Macallan’s Cure for March Madness

“I have to eat haggis with my Aunt Agnes,” said Randy Adams, brand ambassador for The Macallan, single malt scotch that’s been distilled since 1824. Adams visited Ohio in March and explained how he became enamored of all things Scottish. Although he lives in Florida, his Scottish wife, Nicola, has a house in Morningside, a suburb of Edinburgh. Randy and Nicola go there every June and observe traditions such as sipping Macallan.

Scotch whisky is made from a mash of cereals, matured in oak casks in Scotland for a minimum of three years and must be bottled at a minimum strength of 40 percent alcohol by volume. Blended scotch is made at more than one distillery from a combination of malted barley and other cereals. Single malt Scotch whisky is distilled at a single distillery entirely from malted barley. Cognoscenti consider single malts the pinnacle of the genre.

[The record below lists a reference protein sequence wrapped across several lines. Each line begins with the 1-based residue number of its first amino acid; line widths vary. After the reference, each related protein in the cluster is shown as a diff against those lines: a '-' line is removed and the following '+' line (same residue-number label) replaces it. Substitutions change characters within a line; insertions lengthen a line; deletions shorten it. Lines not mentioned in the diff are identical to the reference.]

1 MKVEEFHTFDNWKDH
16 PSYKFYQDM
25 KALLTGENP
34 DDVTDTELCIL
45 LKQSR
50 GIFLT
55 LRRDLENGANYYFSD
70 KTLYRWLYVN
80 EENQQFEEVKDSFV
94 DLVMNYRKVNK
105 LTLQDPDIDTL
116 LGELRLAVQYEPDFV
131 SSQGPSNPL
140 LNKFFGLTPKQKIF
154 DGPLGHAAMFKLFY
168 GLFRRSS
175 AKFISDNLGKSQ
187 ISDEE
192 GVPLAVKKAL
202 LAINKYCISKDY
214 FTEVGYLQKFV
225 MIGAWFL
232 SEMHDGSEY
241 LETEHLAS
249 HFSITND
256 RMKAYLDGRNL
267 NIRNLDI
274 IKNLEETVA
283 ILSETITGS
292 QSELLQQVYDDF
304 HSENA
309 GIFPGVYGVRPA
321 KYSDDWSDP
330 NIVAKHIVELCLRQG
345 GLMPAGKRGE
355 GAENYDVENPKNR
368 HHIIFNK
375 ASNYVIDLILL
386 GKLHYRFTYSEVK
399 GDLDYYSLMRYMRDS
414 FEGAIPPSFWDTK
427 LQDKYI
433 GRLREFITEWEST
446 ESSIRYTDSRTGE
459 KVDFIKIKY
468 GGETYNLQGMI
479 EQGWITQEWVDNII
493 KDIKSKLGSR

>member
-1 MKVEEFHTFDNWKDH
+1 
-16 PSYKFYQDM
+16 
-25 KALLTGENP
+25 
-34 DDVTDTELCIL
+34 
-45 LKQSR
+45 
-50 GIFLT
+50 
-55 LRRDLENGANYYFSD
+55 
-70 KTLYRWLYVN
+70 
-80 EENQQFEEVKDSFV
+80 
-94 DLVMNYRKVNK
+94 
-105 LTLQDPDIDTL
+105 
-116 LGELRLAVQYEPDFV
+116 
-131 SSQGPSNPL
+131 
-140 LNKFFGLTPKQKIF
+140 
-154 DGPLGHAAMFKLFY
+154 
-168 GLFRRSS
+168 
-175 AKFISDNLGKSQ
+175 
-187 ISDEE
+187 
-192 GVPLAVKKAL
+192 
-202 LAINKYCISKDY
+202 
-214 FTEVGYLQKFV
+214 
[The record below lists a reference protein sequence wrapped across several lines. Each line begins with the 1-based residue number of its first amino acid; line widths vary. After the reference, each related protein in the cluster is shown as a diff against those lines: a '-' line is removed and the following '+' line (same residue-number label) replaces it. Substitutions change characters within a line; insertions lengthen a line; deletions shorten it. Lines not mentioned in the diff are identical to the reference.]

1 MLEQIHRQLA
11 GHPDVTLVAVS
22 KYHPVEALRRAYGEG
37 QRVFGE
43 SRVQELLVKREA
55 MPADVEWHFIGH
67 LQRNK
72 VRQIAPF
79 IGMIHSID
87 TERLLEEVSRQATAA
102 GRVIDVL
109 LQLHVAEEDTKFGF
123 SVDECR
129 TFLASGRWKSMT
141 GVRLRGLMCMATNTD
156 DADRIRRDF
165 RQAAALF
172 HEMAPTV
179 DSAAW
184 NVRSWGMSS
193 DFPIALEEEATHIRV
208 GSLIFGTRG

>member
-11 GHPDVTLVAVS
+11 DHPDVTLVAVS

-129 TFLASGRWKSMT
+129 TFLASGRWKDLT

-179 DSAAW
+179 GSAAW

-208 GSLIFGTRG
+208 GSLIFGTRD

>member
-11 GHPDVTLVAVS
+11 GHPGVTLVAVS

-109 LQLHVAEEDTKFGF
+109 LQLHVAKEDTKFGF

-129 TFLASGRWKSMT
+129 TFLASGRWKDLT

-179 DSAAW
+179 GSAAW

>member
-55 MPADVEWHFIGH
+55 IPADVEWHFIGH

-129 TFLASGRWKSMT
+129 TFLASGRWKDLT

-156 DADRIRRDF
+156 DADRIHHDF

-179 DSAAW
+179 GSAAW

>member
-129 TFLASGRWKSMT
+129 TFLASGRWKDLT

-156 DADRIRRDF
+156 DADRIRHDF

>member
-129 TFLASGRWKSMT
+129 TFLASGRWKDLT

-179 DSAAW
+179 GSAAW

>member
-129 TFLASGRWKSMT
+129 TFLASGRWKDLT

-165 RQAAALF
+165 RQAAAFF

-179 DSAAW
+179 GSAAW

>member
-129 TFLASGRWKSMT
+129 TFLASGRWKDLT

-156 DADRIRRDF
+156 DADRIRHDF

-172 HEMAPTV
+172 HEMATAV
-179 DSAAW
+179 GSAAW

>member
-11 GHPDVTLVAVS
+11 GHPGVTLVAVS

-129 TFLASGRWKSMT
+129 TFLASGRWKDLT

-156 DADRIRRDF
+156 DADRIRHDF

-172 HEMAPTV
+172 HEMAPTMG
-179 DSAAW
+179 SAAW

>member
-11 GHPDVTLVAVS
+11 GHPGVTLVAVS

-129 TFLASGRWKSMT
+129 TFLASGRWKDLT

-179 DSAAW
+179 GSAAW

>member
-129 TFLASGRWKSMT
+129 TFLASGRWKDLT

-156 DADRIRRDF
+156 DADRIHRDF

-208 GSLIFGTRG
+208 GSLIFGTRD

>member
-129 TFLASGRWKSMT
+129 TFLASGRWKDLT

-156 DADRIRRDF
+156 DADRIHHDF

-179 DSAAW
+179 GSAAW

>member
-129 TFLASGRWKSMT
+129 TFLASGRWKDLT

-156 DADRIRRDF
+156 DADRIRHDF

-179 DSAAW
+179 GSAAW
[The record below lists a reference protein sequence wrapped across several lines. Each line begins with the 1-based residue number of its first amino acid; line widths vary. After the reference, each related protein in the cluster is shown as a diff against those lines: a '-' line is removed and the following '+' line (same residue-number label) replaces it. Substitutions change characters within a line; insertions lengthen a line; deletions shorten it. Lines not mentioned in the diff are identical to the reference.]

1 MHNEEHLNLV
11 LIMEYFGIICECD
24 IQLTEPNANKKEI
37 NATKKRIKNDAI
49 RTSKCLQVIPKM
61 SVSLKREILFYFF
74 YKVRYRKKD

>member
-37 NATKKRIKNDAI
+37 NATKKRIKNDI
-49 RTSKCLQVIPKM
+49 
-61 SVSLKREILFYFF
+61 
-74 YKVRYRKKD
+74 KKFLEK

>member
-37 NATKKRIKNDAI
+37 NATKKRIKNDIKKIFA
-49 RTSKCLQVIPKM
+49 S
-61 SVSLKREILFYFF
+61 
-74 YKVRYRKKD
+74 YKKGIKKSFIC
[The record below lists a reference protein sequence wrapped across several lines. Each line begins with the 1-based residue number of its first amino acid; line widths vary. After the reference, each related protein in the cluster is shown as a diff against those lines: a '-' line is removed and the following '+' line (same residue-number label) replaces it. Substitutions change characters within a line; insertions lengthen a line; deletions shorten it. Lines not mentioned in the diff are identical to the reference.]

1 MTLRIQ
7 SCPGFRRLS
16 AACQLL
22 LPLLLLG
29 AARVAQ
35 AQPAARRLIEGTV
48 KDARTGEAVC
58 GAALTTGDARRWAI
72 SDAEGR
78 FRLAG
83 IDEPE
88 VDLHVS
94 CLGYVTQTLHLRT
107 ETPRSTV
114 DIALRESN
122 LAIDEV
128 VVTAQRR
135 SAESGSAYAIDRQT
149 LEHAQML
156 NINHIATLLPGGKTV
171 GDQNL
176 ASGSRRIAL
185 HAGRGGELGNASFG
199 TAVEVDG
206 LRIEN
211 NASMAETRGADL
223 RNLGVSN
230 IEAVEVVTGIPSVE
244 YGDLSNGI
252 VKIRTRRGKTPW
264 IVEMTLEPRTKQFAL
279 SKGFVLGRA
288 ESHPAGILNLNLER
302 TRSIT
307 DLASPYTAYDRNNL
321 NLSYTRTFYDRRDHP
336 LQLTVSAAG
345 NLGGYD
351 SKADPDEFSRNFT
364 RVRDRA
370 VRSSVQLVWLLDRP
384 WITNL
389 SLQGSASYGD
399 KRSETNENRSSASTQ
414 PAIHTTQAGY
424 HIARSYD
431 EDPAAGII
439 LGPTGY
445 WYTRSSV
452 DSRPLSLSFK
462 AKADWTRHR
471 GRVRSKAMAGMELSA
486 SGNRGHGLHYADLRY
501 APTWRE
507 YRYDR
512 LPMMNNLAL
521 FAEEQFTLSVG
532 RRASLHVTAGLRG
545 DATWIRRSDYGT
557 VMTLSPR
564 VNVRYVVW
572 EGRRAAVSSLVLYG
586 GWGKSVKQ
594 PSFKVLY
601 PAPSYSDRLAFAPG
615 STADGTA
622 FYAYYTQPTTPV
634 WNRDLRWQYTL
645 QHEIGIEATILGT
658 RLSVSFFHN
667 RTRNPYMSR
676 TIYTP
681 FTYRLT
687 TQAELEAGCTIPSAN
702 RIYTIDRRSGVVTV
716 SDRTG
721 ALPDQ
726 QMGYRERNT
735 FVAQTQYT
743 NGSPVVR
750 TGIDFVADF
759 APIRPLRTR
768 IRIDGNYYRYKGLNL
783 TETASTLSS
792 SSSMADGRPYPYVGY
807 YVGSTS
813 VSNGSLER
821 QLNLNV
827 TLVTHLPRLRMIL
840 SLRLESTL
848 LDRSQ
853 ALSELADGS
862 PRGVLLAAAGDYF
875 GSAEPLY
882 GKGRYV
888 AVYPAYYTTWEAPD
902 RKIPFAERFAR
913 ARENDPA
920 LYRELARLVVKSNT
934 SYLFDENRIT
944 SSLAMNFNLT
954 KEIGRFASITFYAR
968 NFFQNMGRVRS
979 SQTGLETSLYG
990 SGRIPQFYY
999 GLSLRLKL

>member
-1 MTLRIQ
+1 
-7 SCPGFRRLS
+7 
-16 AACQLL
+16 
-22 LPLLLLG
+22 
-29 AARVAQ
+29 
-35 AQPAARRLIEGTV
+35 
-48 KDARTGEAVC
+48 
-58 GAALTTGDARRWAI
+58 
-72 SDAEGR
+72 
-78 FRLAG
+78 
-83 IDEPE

Adams had ideal conditions for introducing single malts to Buckeye palates – it really was a dark and stormy night. We sampled Macallan 12 first. Aged 12 years in sherry oak barrels, it went down smoothly and had hints of maple syrup. Macallan 15 is aged in white oak barrels. “This pours 100 flavors in the glass. It’s lighter and more mixable,” Adams noted. We couldn’t detect every flavor but thought this warming elixir was made for ice cubes.

Then Adams brought out the big McGillicuddy: Macallan Cask Strength. It bears a red label and is almost 120 proof. “It’s straight out of the barrel and red means warning,” Adams admonished. Cask strength is mahogany-colored, has a nose of dried fruits, vanilla and wood smoke plus a lingering, full finish.

Adams’ assessment was correct: “You don’t have to be Scottish to enjoy scotch.”


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